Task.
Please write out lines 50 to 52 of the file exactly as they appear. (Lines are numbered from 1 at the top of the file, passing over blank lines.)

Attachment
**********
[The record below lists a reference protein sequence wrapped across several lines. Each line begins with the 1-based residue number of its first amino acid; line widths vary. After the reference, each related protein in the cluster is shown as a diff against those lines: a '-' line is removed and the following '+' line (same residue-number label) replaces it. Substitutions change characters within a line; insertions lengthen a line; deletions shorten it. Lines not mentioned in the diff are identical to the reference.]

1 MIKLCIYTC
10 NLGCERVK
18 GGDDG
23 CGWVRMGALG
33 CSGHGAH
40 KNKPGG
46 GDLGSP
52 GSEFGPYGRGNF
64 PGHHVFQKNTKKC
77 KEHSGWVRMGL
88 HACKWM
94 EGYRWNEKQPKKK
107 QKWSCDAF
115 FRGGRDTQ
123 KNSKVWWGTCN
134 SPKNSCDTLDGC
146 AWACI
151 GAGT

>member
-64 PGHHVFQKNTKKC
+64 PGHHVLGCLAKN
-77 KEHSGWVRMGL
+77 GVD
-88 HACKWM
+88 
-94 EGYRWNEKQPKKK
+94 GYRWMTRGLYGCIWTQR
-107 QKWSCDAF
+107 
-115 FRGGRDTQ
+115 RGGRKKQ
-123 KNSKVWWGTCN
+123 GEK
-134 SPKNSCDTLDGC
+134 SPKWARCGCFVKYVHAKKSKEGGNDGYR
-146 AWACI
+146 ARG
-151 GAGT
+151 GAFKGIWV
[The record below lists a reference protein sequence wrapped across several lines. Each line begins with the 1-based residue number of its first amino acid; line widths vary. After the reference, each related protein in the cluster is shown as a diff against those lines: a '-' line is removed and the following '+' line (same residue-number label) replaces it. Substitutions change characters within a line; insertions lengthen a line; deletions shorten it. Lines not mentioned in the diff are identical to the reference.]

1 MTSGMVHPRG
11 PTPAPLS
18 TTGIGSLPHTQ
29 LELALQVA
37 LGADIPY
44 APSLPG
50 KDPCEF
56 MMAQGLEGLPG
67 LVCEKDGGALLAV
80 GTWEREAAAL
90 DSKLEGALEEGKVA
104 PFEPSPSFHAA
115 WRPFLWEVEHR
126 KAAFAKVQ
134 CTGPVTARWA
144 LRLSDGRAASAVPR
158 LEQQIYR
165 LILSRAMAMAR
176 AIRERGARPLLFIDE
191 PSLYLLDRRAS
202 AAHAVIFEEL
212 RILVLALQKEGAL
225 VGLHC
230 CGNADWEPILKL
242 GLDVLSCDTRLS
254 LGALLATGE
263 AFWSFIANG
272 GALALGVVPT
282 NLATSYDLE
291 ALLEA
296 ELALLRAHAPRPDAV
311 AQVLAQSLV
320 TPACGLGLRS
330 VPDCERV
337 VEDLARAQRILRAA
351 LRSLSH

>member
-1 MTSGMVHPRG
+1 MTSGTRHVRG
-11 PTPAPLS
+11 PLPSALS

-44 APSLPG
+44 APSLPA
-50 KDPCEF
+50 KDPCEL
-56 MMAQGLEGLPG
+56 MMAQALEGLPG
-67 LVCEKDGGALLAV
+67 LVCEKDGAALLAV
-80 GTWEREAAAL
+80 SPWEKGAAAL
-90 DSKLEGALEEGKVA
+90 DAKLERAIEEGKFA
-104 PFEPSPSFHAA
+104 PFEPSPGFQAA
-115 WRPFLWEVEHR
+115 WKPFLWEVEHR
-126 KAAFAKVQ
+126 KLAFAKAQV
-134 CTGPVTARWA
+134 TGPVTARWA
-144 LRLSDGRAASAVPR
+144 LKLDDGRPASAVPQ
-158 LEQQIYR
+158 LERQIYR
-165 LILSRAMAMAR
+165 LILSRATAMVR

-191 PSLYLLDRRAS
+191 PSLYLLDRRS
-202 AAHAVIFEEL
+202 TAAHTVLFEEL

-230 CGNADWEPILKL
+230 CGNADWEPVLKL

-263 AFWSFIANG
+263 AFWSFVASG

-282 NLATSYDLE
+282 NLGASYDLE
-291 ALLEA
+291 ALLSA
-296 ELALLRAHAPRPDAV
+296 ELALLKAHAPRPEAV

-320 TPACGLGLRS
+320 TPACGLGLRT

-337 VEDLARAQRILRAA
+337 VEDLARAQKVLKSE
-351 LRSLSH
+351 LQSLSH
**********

67 LVCEKDGGALLAV
80 GTWEREAAAL
90 DSKLEGALEEGKVA